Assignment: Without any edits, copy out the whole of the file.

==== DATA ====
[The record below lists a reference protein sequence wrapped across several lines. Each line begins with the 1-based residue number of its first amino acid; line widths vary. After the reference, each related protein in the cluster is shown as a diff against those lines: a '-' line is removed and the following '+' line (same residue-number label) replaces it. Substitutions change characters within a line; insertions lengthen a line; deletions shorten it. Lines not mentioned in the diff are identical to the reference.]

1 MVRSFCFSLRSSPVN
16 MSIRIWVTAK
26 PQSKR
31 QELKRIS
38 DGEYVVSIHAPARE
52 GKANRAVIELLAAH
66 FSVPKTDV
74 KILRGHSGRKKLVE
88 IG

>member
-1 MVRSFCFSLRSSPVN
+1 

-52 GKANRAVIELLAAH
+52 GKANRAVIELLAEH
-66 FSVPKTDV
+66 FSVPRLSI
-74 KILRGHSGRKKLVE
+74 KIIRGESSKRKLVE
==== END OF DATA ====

[The record below lists a reference protein sequence wrapped across several lines. Each line begins with the 1-based residue number of its first amino acid; line widths vary. After the reference, each related protein in the cluster is shown as a diff against those lines: a '-' line is removed and the following '+' line (same residue-number label) replaces it. Substitutions change characters within a line; insertions lengthen a line; deletions shorten it. Lines not mentioned in the diff are identical to the reference.]

1 MVRSFCFSLRSSPVN
16 MSIRIWVTAK
26 PQSKR
31 QELKRIS
38 DGEYVVSIHAPARE
52 GKANRAVIELLAAH
66 FSVPKTDV
74 KILRGHSGRKKLVE
88 IG

>member
-1 MVRSFCFSLRSSPVN
+1 

-52 GKANRAVIELLAAH
+52 GKANRAVIELLAEH
-66 FSVPKTDV
+66 FSVPRLSI
-74 KILRGHSGRKKLVE
+74 KIIRGESSKRKLVE